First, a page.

Professor Jeppe Bundsgaard, Aarhus University, Denmark
Jeppe Bundsgaard’s research centers on didactics of the Danish subject in the Danish Folkeskole (K-9). His focus has been on comparative curriculum studies, innovative teaching and learning, assessment, and educational use of computers. Bundsgaard developed a curriculum theory called Prototypical Situation Oriented Curriculum Logic, laying out principles for development of 21st Century teaching and learning standards. He has used this theory to study and describe information literacy and reading critically online, faceless collaboration and communication, media literacy, and other aspects of language arts curricula. He has participated in a number of projects that developed and tested innovative digital teaching designs in real life settings, and he has developed theories and instruments to study teaching and learning in context.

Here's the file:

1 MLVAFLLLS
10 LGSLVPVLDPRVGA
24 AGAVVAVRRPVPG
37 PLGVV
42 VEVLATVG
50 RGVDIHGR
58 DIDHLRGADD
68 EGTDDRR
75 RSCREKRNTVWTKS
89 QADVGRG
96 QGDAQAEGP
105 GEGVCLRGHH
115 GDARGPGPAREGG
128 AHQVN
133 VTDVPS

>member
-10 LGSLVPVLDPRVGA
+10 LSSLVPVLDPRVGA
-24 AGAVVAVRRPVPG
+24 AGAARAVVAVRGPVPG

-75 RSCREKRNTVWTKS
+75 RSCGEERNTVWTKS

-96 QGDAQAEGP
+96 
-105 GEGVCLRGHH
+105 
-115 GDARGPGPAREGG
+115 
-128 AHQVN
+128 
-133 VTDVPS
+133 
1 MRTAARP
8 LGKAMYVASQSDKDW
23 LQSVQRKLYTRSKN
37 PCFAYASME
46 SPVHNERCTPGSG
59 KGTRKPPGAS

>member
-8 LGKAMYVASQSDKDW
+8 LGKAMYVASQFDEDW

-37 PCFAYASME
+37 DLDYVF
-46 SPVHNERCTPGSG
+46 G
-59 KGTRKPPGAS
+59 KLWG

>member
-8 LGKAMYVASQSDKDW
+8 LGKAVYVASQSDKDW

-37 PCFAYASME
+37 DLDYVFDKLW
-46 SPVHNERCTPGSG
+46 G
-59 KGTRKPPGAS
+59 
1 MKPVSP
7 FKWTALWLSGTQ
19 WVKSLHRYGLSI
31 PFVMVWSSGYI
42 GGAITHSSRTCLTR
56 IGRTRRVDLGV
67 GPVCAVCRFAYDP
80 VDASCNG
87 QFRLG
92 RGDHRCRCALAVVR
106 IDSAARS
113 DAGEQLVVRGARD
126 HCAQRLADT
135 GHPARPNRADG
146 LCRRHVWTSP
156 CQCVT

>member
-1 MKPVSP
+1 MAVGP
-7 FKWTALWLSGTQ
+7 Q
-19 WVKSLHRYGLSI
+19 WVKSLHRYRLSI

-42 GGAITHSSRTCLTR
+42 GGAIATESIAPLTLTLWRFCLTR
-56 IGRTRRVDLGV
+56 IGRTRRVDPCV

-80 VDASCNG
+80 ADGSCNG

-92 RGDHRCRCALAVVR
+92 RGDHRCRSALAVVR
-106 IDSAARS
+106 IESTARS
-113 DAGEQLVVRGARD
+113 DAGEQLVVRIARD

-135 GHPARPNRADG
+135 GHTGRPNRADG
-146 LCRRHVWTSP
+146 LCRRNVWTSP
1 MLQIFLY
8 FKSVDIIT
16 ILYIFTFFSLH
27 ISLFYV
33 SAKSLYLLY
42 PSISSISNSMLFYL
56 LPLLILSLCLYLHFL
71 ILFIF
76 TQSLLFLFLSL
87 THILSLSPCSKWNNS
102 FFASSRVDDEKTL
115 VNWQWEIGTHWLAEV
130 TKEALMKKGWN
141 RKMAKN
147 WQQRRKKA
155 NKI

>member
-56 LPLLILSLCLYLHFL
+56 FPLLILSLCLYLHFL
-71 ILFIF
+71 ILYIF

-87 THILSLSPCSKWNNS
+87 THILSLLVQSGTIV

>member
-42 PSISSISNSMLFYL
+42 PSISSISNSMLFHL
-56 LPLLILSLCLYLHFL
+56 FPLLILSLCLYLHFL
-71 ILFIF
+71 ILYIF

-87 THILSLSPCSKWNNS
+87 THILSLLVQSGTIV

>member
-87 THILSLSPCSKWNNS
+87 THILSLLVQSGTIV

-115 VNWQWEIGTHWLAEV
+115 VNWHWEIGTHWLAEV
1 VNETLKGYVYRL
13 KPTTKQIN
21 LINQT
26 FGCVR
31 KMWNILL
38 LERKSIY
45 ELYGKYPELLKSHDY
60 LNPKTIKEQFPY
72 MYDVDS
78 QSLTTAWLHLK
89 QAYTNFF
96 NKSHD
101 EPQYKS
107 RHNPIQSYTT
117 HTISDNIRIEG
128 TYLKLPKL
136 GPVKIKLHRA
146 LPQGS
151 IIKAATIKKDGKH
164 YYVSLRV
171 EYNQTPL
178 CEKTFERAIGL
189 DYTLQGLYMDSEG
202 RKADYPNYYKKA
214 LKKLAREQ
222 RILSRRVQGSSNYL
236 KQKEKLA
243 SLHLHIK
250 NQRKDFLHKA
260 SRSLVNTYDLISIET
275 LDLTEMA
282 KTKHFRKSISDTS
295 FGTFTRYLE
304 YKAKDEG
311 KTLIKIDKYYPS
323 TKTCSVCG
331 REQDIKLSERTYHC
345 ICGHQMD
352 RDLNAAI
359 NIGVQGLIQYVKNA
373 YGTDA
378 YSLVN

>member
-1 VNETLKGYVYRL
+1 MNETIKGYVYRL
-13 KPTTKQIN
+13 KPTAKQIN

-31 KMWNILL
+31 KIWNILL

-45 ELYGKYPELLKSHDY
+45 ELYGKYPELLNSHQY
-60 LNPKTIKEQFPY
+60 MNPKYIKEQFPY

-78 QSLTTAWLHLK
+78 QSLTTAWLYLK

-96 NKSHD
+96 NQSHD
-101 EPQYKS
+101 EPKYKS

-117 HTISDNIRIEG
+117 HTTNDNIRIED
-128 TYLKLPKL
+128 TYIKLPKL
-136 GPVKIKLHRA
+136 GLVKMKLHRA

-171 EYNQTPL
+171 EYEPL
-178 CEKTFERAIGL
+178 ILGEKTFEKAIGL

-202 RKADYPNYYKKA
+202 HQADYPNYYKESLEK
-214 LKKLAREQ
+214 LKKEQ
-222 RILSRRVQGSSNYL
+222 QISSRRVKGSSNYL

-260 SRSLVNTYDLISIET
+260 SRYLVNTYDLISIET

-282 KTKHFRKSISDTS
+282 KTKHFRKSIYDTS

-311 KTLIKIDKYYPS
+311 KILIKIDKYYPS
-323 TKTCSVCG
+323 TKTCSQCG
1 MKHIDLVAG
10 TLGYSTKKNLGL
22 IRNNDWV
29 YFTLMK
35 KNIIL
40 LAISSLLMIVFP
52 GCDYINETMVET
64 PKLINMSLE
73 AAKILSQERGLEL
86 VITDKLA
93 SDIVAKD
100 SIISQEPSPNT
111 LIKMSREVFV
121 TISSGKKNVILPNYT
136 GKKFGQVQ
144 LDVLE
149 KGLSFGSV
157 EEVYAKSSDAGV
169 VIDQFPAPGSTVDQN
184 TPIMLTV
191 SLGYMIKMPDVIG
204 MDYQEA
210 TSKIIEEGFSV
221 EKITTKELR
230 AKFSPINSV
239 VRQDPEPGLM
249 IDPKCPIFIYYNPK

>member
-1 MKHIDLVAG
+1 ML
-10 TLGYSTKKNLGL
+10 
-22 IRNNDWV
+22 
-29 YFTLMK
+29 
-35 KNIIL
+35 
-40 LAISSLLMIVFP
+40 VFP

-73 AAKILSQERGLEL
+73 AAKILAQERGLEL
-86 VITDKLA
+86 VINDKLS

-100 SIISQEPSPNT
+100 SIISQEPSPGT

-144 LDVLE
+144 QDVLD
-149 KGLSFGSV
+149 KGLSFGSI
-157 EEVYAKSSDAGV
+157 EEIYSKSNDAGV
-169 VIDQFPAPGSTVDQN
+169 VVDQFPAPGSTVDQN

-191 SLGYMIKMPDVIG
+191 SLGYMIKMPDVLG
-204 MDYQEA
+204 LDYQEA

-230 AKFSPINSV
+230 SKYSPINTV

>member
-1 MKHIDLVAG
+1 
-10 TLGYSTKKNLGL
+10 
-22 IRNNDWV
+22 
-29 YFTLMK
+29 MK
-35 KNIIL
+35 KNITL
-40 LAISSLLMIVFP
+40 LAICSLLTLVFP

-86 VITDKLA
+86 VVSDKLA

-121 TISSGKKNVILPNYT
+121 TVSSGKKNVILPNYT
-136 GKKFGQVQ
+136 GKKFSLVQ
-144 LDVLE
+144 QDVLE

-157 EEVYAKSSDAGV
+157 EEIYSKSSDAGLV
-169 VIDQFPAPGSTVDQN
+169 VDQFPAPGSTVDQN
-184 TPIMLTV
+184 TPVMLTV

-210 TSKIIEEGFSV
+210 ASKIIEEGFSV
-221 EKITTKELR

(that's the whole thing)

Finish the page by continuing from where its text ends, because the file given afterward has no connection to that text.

Professor Richard Kern, University of California, Berkeley, USA
Rick Kern is Professor of French and Director of the Berkeley Language Center at the University of California at Berkeley. He teaches courses in French linguistics, language, and foreign language pedagogy, and supervises graduate teaching assistants. His research interests include language acquisition, literacy, and relationships between language and technology. He is Associate Editor for Language Learning & Technology and Editor of the Teacher’s Forum section of L2 Journal. Professor Kern has most recently published Screens and Scenes: Multimodal Communication in Online Intercultural Encounters (Routledge, 2018), co-edited with Christine Develotte, and in 2015 he published Language, Literacy, and Technology (Cambridge UP). Earlier books include Literacy and Language Teaching (Oxford UP) and Network-Based Language Teaching (Cambridge UP) with Mark Warschauer.